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"This is a $10 billion market and everyone knows it." Those are the words of Chris Hartshorn, CEO of a new MIT spinout—Xibus Systems—that is aiming to make a splash in the food industry with their new food safety sensor.
Hartshorn has considerable experience supporting innovation in agriculture and food technology. Prior to joining Xibus, he served as chief technology officer for Callaghan Innovation, a New Zealand government agency. A large portion of the country's economy relies upon agriculture and food, so a significant portion of the innovation activity there is focused on those sectors.
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While there, Hartshorn came in contact with a number of different food safety sensing technologies that were already on the market, aiming to meet the needs of New Zealand producers and others around the globe. Yet, "every time there was a pathogen-based food recall" he says, "it shone a light on the fact that this problem has not yet been solved."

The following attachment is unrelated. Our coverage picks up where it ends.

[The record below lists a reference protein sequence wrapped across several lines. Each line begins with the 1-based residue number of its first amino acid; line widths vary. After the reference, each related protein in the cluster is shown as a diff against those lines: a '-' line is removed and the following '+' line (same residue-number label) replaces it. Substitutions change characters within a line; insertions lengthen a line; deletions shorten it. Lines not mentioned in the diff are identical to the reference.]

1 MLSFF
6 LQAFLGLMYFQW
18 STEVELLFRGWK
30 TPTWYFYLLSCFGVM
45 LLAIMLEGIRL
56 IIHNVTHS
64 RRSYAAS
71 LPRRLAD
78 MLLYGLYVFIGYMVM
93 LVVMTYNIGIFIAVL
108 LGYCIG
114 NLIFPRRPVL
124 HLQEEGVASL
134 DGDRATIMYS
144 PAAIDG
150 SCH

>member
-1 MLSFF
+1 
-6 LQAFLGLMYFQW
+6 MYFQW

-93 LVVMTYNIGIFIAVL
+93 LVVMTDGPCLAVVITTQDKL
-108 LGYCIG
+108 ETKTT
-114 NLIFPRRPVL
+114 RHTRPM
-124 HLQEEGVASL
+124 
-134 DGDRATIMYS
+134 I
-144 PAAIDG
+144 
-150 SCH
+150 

He saw innovators across the world trying to develop a better food pathogen sensor, but when Xibus Systems approached Hartshorn with an invitation to join as CEO, he saw something unique in their approach, and decided to accept.
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Xibus Systems was formed in the fall of 2018 to bring a fast, easy, and affordable food safety sensing technology to food industry users and everyday consumers. The development of the technology, based on MIT research, was supported by two commercialization grants through the MIT Abdul Latif Jameel Water and Food Systems Lab's J-WAFS Solutions program. It is based on specialized droplets—called Janus emulsions—that can be used to detect bacterial contamination in food. The use of Janus droplets to detect bacteria was developed by a research team led by Tim Swager, the John D. MacArthur Professor of Chemistry, and Alexander Klibanov, the Novartis Professor of Biological Engineering and Chemistry.
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